This Sunday, 8 October, Belgium goes to the polls for its local elections. I will be voting to. Non-Belgian EU citizens have enjoyed this right for quite a while now. Those from outside the EU are eligible to vote for the first time in local elections, however.
The official figures show that 20.05% of the non-Belgians eligible to vote have actually enrolled to do so. Of the 529.878 EU citizens here, the figure is 20.94%. For the 108.617 officially known non-EU citizens, the figure is 15.71%.
So are you going to vote? And if not why not? There is no excuse for failing to exercise your democratic right. Or is there? A quick review of some of the options available for organising elections and ensuring turnout, suggests that yet again the Belgians have not made it simple.
Scenario 1 - no enrol + obligation to vote - is being obliged to vote, what is called stemplicht in Belgium. Without having to enrol in the register beforehand, citizens have the right but also the obligation to vote. This is what applies for all Belgian citizens in all elections. It is the system that leads to the highest participation (over 90%).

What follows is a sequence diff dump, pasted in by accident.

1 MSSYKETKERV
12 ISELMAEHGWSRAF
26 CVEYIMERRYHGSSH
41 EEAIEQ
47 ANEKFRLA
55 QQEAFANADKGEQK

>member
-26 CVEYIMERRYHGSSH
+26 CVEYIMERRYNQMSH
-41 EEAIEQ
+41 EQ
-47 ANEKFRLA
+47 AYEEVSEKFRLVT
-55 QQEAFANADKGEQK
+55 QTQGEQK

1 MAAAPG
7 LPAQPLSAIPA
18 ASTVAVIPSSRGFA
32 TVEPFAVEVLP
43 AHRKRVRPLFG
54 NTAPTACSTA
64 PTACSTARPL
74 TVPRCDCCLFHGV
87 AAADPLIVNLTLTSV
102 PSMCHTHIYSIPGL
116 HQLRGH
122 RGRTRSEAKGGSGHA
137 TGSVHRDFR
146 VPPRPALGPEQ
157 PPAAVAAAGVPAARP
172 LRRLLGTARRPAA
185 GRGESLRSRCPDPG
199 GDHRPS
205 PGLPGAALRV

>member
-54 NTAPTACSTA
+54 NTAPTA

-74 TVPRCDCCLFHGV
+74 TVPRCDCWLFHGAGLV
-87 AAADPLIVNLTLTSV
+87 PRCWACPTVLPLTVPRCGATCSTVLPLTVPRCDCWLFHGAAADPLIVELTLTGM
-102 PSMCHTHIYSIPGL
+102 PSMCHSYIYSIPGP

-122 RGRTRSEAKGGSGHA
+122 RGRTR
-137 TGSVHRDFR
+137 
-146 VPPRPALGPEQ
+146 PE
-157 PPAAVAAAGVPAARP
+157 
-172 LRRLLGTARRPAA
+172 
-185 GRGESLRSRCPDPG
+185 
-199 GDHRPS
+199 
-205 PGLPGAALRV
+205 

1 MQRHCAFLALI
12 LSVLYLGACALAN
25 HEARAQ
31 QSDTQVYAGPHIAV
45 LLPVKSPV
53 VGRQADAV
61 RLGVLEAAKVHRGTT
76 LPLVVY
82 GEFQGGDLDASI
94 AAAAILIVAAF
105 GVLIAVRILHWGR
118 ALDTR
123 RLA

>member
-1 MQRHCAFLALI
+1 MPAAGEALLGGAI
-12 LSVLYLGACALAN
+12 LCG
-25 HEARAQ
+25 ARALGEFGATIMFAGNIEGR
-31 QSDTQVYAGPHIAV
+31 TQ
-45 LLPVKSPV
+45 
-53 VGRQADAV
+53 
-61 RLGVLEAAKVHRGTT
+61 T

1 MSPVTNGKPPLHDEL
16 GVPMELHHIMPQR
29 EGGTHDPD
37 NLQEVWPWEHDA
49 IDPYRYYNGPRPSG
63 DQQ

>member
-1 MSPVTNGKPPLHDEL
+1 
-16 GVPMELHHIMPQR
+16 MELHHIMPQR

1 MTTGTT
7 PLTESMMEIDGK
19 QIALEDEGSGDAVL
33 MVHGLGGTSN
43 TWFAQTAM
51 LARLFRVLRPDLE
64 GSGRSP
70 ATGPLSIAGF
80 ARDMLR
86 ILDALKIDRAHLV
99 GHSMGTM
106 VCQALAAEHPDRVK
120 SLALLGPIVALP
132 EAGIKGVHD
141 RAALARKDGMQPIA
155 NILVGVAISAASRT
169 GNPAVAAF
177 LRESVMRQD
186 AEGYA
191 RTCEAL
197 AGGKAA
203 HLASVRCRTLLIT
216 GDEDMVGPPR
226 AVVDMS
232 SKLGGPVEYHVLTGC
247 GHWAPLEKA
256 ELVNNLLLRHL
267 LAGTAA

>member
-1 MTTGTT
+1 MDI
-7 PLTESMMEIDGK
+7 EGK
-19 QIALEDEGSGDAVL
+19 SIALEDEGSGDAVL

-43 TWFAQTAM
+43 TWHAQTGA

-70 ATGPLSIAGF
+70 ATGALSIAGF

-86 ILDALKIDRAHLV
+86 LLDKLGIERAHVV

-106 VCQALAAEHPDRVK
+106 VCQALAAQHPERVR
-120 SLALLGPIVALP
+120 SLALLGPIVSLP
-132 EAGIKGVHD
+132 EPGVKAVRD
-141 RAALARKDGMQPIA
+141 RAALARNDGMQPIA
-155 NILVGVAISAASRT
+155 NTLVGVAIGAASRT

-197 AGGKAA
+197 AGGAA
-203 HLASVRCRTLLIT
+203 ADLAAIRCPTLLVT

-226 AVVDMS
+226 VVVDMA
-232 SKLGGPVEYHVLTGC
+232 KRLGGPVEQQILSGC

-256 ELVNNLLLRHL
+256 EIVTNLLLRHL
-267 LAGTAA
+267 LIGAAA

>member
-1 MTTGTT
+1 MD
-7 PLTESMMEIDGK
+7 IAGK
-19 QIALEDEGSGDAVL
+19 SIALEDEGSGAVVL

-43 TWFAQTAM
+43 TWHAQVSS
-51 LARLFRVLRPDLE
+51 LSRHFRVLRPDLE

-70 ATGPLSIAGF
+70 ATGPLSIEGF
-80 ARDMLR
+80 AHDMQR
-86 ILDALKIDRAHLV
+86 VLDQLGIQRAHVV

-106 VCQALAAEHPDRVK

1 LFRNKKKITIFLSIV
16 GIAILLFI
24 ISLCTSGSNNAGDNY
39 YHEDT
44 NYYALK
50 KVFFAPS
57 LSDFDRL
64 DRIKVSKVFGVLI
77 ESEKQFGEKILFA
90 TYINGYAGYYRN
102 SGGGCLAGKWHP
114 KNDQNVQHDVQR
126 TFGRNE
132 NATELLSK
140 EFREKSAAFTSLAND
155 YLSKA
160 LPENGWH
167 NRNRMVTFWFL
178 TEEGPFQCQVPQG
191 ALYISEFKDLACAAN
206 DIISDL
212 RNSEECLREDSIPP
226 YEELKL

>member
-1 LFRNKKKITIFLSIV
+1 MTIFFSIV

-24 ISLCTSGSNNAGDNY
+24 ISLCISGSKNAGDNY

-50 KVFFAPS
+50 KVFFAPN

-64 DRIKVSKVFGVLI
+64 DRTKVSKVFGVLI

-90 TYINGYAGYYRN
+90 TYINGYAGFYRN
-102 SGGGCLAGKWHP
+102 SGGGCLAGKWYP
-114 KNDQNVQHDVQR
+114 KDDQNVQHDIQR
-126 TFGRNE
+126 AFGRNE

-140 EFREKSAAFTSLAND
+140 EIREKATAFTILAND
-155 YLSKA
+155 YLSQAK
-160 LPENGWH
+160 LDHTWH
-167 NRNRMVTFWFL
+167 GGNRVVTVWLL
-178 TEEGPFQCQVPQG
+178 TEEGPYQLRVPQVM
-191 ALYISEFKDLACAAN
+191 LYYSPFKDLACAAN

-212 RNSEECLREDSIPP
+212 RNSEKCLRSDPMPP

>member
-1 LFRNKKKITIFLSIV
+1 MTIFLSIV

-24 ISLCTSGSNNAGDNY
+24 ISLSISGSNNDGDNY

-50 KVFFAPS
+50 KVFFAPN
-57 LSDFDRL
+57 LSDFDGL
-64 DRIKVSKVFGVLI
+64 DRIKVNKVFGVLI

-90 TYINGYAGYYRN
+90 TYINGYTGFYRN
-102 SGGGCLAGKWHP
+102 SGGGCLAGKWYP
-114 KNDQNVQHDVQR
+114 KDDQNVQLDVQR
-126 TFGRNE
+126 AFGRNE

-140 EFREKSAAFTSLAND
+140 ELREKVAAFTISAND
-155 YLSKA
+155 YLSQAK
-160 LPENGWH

A second scenario - no enrol + no obligation - is that without having to enrol in the register beforehand, citizens have the right to vote but no obligation to do so. In the Netherlands this is the system in operation for both Dutch and foreign citizens (for local elections). It led to a participation rate of 58% of Dutch citizens and 41% of foreigners in the Netherlands at the local elections in March 2006.
A third scenario - enrol + no obligation - is one in which you specifically have to enrol in the electoral register in advance but this does not oblige you to turn up on the day to cast your vote. This is the way it works in the US, where participation stretches from 5% to 30% depending on the state. In very few districts are non US citizens allowed to vote. Where they are – for example in the district of New York – enrolment rates barely reach 3%.
The fourth and final scenario - enrol + obligation - is that of having to enrol in the electoral register in advance and then once you do being obliged to turn up on the day to vote. This is the system which is least likely to tempt non-nationals to vote. Obviously it is the system that the Belgians have opted for.
Why did I bother?